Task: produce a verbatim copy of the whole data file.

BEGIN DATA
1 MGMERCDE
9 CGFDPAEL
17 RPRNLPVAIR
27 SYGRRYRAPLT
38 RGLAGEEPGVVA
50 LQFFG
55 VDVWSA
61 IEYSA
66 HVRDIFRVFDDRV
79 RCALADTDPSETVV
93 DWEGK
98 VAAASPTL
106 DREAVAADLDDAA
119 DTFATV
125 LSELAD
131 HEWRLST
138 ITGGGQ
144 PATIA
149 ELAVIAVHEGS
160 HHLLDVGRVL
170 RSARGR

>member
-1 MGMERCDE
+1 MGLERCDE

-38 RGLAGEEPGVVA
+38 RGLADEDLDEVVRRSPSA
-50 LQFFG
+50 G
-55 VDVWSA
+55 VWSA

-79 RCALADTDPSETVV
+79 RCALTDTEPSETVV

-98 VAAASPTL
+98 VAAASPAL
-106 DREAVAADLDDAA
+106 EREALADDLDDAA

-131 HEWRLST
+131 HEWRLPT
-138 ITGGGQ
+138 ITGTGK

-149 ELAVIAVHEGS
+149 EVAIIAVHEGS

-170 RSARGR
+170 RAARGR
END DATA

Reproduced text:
1 MGMERCDE
9 CGFDPAEL
17 RPRNLPVAIR
27 SYGRRYRAPLT
38 RGLAGEEPGVVA
50 LQFFG
55 VDVWSA
61 IEYSA
66 HVRDIFRVFDDRV
79 RCALADTDPSETVV
93 DWEGK
98 VAAASPTL
106 DREAVAADLDDAA
119 DTFATV
125 LSELAD
131 HEWRLST
138 ITGGGQ
144 PATIA
149 ELAVIAVHEGS
160 HHLLDVGRVL
170 RSARGR

>member
-1 MGMERCDE
+1 MGLERCDE

-38 RGLAGEEPGVVA
+38 RGLADEDLDEVVRRSPSA
-50 LQFFG
+50 G
-55 VDVWSA
+55 VWSA

-79 RCALADTDPSETVV
+79 RCALTDTEPSETVV

-98 VAAASPTL
+98 VAAASPAL
-106 DREAVAADLDDAA
+106 EREALADDLDDAA

-131 HEWRLST
+131 HEWRLPT
-138 ITGGGQ
+138 ITGTGK

-149 ELAVIAVHEGS
+149 EVAIIAVHEGS

-170 RSARGR
+170 RAARGR